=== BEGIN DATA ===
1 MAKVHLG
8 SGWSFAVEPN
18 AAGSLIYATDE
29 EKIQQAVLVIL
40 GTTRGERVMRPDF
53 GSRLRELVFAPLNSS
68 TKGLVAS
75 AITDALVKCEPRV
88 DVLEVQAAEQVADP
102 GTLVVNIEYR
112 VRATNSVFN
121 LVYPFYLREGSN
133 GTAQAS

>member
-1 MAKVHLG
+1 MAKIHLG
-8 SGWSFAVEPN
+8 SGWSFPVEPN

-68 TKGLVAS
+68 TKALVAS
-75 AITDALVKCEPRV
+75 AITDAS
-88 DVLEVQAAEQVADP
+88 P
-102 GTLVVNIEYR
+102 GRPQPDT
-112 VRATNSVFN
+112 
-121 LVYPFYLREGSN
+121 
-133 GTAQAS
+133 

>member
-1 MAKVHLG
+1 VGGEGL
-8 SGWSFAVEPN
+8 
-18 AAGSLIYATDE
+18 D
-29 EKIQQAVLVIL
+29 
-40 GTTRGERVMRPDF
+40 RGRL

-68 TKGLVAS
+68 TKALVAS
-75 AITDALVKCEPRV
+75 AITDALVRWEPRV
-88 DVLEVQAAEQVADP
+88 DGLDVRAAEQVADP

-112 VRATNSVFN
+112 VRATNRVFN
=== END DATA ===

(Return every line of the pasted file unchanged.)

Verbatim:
1 MAKVHLG
8 SGWSFAVEPN
18 AAGSLIYATDE
29 EKIQQAVLVIL
40 GTTRGERVMRPDF
53 GSRLRELVFAPLNSS
68 TKGLVAS
75 AITDALVKCEPRV
88 DVLEVQAAEQVADP
102 GTLVVNIEYR
112 VRATNSVFN
121 LVYPFYLREGSN
133 GTAQAS

>member
-1 MAKVHLG
+1 MAKIHLG
-8 SGWSFAVEPN
+8 SGWSFPVEPN

-68 TKGLVAS
+68 TKALVAS
-75 AITDALVKCEPRV
+75 AITDAS
-88 DVLEVQAAEQVADP
+88 P
-102 GTLVVNIEYR
+102 GRPQPDT
-112 VRATNSVFN
+112 
-121 LVYPFYLREGSN
+121 
-133 GTAQAS
+133 

>member
-1 MAKVHLG
+1 VGGEGL
-8 SGWSFAVEPN
+8 
-18 AAGSLIYATDE
+18 D
-29 EKIQQAVLVIL
+29 
-40 GTTRGERVMRPDF
+40 RGRL

-68 TKGLVAS
+68 TKALVAS
-75 AITDALVKCEPRV
+75 AITDALVRWEPRV
-88 DVLEVQAAEQVADP
+88 DGLDVRAAEQVADP

-112 VRATNSVFN
+112 VRATNRVFN